Summer Writing Sabbatical: Tbilisi (Week 1)

This Summer Literary Seminar is turning out to be something I know I’ll be processing for a while. The language, food and people are truly unlike anything I’ve ever experienced. I can really only describe this entire experience as challenging.

The City

T’bilisi Georgia, above Armenia and below the Ukraine has a history of being conquered by foreign entities, birthed Joesph Stalin and apparently has never seen a black girl with blond braids and big tits. I mean, I have never experienced the level of street harassment I have here. The city itself is amazing. It’s lush and sprawling, the food is good and the wine is *chef’s kiss*. But the people as a whole are pretty homogenous in race and culture, which makes them conservative, and they have no problems staring me down and or whispering about me while I’m just minding my business in public.

The Workshop

Bullshit aside, I’ve been enjoying the writing workshops. My cohort is full of thoughtful writers from varying backgrounds. I’m the only black person but my instructor is Ru Freeman, a Sri Lankan activist who efficiently cut the tokenism out of a someone’s story on the first day of workshop. So I don’t feel completely alone.

Ru Freeman, Kevin Sessums, and me!

I’m also taking a seminar with Kevin Sessums a vulnerable and prolific writer of celebrity profiles and moving memoirs. He gave us a great prompt where we were to write a profile about our fathers through the use of memory.

My father was a Libra, born on an Autumn day in the Bronx, NYC. He was handsome and personable, charming really. Every time I walked down the street with him no less than five people recognized him, stopped him and had to chat about whatever is was they had to talk about. He was a Libra so there were many lovers. A few years back my sister and I received a box of things from his sister, our Aunt Linda. The container was full of papers, greeting cards, medical prescriptions, and those matchbox cars he loved to make. One card was from some woman reminiscing about their Army days together. Another card featured a sexy cartoon, “Remember to never forget me Lionel,” the inside of the card read in handwritten script. A faded pink kiss was next to an illegible signature. My favorite piece of paper from the box was the citation for shoplifting from a Gettysburg supermarket. It reads “The defendant did stuff items into his pants and attempt to leave the supermarket without paying.” I imagine my father, fly as fuck in his orange shirt and camo pants stuffing canned oysters, crackers and maybe even a grapefruit into his pants. He strides cooly out the door, ‘actin like he know’ as my mother would have called it. In my version of events the police never catch him. But the reality is they did. And this citation which features his social security number and address at the time now act as proof of his existence on earth. Since he passed in 2001, life has been harder but somedays I forget he even existed. Then other days when the grief is peaking in my subconscious I’ll get strong urges to eat a bag of grapefruit and steal from a supermarket. I now keep an altar for him that reason. It is said that if you don’t build altars for your ancestors you will become one. I am already the spitting image of him. Already have his weak stomach and gift for cooking. I don’t need his alcohol and drug addiction. That’s why I keep an altar for him. To manage his vices, keep them separate from mine.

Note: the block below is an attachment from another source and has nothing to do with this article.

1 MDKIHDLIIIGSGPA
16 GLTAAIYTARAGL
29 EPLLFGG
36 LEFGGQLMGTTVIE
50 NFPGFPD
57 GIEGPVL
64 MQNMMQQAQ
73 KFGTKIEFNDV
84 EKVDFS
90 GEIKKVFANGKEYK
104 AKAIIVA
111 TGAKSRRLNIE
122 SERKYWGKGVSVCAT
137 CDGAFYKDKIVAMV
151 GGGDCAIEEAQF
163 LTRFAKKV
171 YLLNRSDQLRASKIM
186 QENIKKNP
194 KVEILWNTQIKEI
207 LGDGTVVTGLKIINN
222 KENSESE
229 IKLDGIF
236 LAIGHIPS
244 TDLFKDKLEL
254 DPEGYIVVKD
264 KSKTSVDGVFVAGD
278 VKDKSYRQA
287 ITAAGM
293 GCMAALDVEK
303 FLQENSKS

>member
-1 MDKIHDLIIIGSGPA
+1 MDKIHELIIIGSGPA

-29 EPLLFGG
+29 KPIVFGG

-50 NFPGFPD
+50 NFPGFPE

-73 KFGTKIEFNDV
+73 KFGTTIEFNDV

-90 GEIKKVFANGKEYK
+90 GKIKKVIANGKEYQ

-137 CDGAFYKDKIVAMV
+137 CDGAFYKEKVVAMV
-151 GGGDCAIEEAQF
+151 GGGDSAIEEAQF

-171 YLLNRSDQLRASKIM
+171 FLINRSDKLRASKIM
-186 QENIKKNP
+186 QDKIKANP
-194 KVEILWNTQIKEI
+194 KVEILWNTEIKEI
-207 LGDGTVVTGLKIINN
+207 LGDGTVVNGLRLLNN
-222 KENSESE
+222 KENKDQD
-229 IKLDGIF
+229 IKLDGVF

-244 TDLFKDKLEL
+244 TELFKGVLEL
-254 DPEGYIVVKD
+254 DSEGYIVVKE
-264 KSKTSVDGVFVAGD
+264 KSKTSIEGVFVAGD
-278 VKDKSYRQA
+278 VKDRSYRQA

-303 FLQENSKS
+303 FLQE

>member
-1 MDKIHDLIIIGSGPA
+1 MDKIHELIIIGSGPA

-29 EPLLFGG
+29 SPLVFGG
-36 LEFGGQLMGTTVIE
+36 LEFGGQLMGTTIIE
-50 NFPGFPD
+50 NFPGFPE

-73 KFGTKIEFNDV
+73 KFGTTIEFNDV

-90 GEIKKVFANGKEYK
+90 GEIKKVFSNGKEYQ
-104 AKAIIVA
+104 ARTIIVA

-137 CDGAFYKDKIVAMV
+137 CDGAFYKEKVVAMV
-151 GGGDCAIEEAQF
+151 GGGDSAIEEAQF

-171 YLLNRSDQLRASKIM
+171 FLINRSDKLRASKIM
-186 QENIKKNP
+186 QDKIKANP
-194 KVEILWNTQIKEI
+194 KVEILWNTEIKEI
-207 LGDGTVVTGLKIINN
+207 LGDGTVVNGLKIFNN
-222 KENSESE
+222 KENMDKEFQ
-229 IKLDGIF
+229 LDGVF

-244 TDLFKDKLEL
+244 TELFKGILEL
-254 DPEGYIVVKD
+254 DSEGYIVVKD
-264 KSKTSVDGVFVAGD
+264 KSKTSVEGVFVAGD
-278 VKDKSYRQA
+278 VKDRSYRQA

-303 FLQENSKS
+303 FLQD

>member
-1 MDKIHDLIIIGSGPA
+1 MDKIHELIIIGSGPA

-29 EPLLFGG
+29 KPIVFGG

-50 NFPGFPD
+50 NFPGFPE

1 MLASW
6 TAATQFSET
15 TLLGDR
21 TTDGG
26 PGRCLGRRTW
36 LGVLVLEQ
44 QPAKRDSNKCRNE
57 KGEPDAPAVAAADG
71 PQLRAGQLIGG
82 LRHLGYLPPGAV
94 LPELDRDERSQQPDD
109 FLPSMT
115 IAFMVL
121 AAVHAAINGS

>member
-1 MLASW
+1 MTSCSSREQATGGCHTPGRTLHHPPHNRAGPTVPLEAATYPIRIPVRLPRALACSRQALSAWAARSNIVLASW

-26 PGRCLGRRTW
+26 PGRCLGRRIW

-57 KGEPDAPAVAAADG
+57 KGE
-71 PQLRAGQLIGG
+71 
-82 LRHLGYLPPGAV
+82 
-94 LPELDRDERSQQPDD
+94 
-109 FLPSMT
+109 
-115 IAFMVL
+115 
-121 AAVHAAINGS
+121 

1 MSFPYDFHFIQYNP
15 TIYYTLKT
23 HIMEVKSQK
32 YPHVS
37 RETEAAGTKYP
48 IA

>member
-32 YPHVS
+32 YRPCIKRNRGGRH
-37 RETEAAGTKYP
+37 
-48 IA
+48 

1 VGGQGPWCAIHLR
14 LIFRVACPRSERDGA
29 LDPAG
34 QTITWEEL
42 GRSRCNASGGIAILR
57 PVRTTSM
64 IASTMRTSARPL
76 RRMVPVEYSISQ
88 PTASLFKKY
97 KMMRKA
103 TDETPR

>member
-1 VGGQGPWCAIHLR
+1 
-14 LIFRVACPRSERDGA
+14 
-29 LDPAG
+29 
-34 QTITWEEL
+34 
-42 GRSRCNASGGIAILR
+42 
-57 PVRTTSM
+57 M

What I wrote in Kevin Sessums seminar on Memory & Profile.

The Masculinity

I think I’m still getting over jet lag, adjusting to the culture shock which makes me more vulnerable than usual but the levels of comfort I feel walking down the street change when I’m with a man. I’m not used to not being able to walk down the street comfortably. I know street harassment happens all over the world, but the stares and whispers I get here is exhausting. Luckily they have ride share apps which are very cheap. And I have decent male friends willing to defend my honor or whatever, but it’s so weird that this is even a thing.

In short this first week was intense. Hopefully the second half will be better and I’m able to end this seminar on a high note. As always, if you want to send me money while I’m here, click here ->


  1. Great post! And thank you for sharing what you wrote in Kevin Sessums seminar. I hope the remainder of your time in T’bilisi is more comfortable. It sounds romantic and refreshing to have a Writing Sabbatical abroad; but I didn’t think about street harassment and culture “clashes.” Maybe the folks there will find a kinder way to express their curiosity before you leave! Wishing you the best!


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